For Paradise Creek Regional High School senior Aariah Coile of Moscow, poetry hasn’t always been an interest.
It wasn’t until her freshman year when her then-substitute teacher Susan Hodgin gave a poetry unit in her speech class that Coile found a passion for it. Inspired, Coile competed in her first Poetry Out Loud event in which participants study a poem and its author, then bring the poem to life during a live presentation.
“It’s like music but without the limitations like sticking to a rhythm or tune,” Coile said.
This spring, Coile is her school’s representative for the Idaho Poetry Out Loud competition scheduled for March 18 in Garden City. The winner of the state competition will receive $200 cash and $500 for the school to purchase books.
Poetry Out Loud starts at the local level, with winners advancing to state and potemtially to nationals. To reach nationals, Coile will need to score better than 11 other students competing in Garden City.
More than 1,000 students participated in school-level competitions in Idaho. Hodgin, now an English teacher at Paradise Creek, said students submitted video recitations before 12 semifinalists were announced.
“(Coile) embraces the poetry and the opportunity to bring this poetry to life,” Hodgin said.
Hodgin said students often spend 20 to 40 hours on the poems between all the practice, recitation and memorization. The students also have to research the author and possible influences. Coile said she has spent countless hours reciting the poems to herself and others to get the best feel for them.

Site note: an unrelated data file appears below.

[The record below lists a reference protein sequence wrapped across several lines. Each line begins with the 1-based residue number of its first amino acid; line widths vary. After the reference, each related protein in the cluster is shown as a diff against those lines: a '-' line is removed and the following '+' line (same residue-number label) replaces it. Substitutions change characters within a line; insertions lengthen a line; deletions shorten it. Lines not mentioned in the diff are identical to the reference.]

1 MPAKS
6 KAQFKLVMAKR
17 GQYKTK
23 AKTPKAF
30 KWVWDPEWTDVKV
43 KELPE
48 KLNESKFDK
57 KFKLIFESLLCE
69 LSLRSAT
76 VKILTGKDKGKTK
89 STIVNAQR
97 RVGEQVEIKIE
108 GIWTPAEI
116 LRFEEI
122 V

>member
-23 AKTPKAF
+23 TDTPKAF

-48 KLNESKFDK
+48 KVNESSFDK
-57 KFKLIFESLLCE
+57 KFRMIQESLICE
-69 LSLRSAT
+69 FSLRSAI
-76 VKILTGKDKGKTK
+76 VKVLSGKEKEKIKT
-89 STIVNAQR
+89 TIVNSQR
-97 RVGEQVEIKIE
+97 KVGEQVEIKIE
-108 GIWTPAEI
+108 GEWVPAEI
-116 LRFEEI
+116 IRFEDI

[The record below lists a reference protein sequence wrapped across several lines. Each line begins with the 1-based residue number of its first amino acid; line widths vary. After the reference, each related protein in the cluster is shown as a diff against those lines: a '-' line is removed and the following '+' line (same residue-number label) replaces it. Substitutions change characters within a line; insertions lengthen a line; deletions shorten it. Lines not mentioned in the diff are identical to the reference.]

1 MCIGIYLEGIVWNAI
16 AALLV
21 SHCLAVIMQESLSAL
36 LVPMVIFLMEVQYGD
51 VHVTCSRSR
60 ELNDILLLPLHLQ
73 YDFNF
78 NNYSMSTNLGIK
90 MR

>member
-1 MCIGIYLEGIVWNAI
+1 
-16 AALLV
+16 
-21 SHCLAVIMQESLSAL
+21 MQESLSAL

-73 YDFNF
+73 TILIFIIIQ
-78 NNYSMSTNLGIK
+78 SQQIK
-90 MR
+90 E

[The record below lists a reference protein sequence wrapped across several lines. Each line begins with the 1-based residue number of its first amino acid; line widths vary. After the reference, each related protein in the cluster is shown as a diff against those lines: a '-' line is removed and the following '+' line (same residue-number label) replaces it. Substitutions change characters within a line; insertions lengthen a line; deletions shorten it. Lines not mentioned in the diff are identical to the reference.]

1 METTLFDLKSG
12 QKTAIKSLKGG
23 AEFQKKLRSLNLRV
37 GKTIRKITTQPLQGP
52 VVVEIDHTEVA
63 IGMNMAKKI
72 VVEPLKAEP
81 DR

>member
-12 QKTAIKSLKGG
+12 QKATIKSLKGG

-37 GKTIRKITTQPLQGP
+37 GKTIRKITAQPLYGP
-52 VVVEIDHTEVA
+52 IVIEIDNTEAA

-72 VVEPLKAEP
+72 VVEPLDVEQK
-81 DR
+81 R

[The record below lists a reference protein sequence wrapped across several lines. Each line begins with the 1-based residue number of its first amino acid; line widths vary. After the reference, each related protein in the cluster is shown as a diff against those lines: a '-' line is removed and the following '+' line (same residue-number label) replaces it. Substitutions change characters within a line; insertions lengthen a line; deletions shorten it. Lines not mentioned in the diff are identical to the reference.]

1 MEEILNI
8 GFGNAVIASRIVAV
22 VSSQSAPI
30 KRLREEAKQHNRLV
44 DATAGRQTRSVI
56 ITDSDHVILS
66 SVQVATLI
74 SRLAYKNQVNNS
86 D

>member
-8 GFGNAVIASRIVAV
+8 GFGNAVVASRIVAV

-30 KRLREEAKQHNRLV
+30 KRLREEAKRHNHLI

Competitors must choose three poems from the thousands listed on the official competition website. Coile will perform “Carnival,” by Rebecca Lindenberg, “to the notebook kid,” by Eve L. Ewing and if she makes it to the finals, will perform “God’s Grandeur,” by Gerard Manley Hopkins.
Coile and the other competitors will be judged on physical presence, voice and articulation, dramatic appropriateness, evidence of understanding and overall performance. Coile said she liked learning about the poems and interpreting what the author might have ment.
“There’s a surprising amount of research about these poems,” Coile said.
Coile said participating in the competition has helped her public speaking and given her a new interest. While in Garden City, Coile said she hopes to meet the other competitors and learn about what motivated them to compete.
“No one will look at one poem and see it the same way,” Coile said.